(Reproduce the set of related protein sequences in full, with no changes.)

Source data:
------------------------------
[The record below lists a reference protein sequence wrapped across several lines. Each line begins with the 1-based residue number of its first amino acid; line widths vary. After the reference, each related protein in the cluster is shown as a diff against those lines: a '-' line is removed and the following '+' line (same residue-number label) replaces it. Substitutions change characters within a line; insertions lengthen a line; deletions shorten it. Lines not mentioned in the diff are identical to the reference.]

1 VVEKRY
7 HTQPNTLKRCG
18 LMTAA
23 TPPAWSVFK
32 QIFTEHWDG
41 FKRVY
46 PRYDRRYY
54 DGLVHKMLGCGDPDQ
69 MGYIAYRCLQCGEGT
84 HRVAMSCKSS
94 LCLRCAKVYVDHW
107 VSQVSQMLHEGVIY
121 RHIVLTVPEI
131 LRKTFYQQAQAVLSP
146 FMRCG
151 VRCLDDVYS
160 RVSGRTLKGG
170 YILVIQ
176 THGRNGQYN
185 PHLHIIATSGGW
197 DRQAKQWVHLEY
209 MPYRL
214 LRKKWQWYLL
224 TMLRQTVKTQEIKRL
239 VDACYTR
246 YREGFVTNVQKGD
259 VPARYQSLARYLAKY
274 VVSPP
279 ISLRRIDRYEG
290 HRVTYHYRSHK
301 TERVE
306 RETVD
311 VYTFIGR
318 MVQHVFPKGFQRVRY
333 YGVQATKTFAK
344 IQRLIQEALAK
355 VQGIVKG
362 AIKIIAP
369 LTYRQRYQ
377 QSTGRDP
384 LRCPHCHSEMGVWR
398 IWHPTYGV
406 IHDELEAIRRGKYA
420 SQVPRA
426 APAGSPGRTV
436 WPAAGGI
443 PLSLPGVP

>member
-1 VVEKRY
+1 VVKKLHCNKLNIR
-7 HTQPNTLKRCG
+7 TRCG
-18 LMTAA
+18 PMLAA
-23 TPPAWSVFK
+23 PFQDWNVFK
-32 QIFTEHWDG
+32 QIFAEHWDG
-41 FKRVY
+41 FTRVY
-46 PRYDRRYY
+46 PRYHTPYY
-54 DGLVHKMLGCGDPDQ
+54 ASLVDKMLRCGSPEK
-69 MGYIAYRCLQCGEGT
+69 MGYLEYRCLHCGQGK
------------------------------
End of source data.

[The record below lists a reference protein sequence wrapped across several lines. Each line begins with the 1-based residue number of its first amino acid; line widths vary. After the reference, each related protein in the cluster is shown as a diff against those lines: a '-' line is removed and the following '+' line (same residue-number label) replaces it. Substitutions change characters within a line; insertions lengthen a line; deletions shorten it. Lines not mentioned in the diff are identical to the reference.]

1 VVEKRY
7 HTQPNTLKRCG
18 LMTAA
23 TPPAWSVFK
32 QIFTEHWDG
41 FKRVY
46 PRYDRRYY
54 DGLVHKMLGCGDPDQ
69 MGYIAYRCLQCGEGT
84 HRVAMSCKSS
94 LCLRCAKVYVDHW
107 VSQVSQMLHEGVIY
121 RHIVLTVPEI
131 LRKTFYQQAQAVLSP
146 FMRCG
151 VRCLDDVYS
160 RVSGRTLKGG
170 YILVIQ
176 THGRNGQYN
185 PHLHIIATSGGW
197 DRQAKQWVHLEY
209 MPYRL
214 LRKKWQWYLL
224 TMLRQTVKTQEIKRL
239 VDACYTR
246 YREGFVTNVQKGD
259 VPARYQSLARYLAKY
274 VVSPP
279 ISLRRIDRYEG
290 HRVTYHYRSHK
301 TERVE
306 RETVD
311 VYTFIGR
318 MVQHVFPKGFQRVRY
333 YGVQATKTFAK
344 IQRLIQEALAK
355 VQGIVKG
362 AIKIIAP
369 LTYRQRYQ
377 QSTGRDP
384 LRCPHCHSEMGVWR
398 IWHPTYGV
406 IHDELEAIRRGKYA
420 SQVPRA
426 APAGSPGRTV
436 WPAAGGI
443 PLSLPGVP

>member
-1 VVEKRY
+1 VVKKLHCNKLNIR
-7 HTQPNTLKRCG
+7 TRCG
-18 LMTAA
+18 PMLAA
-23 TPPAWSVFK
+23 PFQDWNVFK
-32 QIFTEHWDG
+32 QIFAEHWDG
-41 FKRVY
+41 FTRVY
-46 PRYDRRYY
+46 PRYHTPYY
-54 DGLVHKMLGCGDPDQ
+54 ASLVDKMLRCGSPEK
-69 MGYIAYRCLQCGEGT
+69 MGYLEYRCLHCGQGK